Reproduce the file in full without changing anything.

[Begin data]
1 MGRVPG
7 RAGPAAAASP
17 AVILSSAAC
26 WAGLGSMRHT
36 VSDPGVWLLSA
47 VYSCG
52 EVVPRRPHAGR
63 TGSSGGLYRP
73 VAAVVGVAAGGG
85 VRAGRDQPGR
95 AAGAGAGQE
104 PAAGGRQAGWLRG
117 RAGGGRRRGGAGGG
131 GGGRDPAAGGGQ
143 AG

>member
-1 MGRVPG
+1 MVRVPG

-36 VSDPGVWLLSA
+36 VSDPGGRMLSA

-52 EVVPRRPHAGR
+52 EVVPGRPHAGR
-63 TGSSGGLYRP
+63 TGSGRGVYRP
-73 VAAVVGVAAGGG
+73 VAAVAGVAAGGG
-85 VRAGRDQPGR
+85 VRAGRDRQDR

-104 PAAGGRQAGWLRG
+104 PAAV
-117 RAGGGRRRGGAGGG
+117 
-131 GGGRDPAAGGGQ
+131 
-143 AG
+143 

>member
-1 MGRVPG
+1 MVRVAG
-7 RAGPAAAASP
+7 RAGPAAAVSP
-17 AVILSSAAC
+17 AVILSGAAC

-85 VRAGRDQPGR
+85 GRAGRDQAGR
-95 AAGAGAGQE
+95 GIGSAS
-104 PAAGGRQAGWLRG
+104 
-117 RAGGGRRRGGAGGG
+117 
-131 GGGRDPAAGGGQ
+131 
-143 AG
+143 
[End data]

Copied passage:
1 MGRVPG
7 RAGPAAAASP
17 AVILSSAAC
26 WAGLGSMRHT
36 VSDPGVWLLSA
47 VYSCG
52 EVVPRRPHAGR
63 TGSSGGLYRP
73 VAAVVGVAAGGG
85 VRAGRDQPGR
95 AAGAGAGQE
104 PAAGGRQAGWLRG
117 RAGGGRRRGGAGGG
131 GGGRDPAAGGGQ
143 AG

>member
-1 MGRVPG
+1 MVRVPG

-36 VSDPGVWLLSA
+36 VSDPGGRMLSA

-52 EVVPRRPHAGR
+52 EVVPGRPHAGR
-63 TGSSGGLYRP
+63 TGSGRGVYRP
-73 VAAVVGVAAGGG
+73 VAAVAGVAAGGG
-85 VRAGRDQPGR
+85 VRAGRDRQDR

-104 PAAGGRQAGWLRG
+104 PAAV
-117 RAGGGRRRGGAGGG
+117 
-131 GGGRDPAAGGGQ
+131 
-143 AG
+143 

>member
-1 MGRVPG
+1 MVRVAG
-7 RAGPAAAASP
+7 RAGPAAAVSP
-17 AVILSSAAC
+17 AVILSGAAC

-85 VRAGRDQPGR
+85 GRAGRDQAGR
-95 AAGAGAGQE
+95 GIGSAS
-104 PAAGGRQAGWLRG
+104 
-117 RAGGGRRRGGAGGG
+117 
-131 GGGRDPAAGGGQ
+131 
-143 AG
+143 